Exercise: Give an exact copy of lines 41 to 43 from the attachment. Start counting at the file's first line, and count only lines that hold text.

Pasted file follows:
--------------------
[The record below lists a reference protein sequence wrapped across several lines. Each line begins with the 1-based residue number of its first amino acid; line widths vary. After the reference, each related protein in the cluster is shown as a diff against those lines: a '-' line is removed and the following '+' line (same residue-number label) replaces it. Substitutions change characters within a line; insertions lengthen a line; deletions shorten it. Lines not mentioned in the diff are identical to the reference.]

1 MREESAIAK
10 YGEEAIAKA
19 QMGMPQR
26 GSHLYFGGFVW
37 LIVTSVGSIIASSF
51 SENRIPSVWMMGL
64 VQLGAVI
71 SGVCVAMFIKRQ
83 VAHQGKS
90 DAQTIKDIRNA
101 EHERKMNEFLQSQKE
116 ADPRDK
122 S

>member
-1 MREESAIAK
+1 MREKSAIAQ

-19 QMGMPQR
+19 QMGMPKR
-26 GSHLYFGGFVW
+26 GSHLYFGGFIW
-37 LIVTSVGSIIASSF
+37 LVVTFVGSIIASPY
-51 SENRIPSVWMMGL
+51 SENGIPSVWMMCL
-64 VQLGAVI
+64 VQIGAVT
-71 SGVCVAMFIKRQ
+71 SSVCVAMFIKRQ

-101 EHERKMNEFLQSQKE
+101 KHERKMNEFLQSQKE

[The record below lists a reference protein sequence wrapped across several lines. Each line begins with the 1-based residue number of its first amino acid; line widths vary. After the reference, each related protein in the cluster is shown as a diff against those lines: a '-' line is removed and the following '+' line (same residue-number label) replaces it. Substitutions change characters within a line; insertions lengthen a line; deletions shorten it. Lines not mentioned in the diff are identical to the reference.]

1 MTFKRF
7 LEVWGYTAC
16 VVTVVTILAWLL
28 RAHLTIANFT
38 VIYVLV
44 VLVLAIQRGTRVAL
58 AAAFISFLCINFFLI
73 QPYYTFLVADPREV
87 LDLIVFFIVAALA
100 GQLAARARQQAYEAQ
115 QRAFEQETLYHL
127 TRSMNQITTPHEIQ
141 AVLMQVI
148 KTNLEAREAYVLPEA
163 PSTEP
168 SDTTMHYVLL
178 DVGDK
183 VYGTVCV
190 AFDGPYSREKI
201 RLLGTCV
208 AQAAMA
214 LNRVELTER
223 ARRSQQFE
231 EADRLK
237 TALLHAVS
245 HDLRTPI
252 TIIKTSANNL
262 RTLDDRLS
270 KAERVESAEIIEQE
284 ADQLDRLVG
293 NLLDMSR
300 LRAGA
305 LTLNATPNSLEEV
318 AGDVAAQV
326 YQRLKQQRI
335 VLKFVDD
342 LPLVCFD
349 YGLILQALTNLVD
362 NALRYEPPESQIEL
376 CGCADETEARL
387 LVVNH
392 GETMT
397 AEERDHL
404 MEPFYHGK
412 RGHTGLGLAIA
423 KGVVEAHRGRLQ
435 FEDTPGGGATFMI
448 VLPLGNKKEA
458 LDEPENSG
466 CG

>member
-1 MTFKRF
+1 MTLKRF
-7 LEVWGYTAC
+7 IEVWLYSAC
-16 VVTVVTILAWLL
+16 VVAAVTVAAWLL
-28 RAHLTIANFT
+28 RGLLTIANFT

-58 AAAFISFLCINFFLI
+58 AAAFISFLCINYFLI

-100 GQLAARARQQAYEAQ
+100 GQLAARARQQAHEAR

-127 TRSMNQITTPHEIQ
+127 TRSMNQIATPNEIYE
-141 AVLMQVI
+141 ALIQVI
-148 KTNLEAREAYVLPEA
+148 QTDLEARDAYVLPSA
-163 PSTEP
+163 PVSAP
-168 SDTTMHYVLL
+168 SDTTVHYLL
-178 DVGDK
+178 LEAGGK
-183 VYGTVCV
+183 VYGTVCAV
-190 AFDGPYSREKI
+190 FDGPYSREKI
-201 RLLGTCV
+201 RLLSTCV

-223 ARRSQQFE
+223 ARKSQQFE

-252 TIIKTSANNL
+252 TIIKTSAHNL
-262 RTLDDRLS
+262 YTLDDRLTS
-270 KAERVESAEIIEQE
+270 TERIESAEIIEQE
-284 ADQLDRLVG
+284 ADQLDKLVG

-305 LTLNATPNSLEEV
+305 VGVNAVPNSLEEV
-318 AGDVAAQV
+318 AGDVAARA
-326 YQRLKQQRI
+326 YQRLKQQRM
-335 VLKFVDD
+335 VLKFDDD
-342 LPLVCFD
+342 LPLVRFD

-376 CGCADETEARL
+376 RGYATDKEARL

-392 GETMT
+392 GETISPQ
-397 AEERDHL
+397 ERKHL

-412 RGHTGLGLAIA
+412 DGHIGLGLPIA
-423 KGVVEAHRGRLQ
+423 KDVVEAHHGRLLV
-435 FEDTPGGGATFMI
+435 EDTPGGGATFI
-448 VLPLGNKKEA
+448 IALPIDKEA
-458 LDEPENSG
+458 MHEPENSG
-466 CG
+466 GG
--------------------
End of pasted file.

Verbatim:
87 LDLIVFFIVAALA
100 GQLAARARQQAYEAQ
115 QRAFEQETLYHL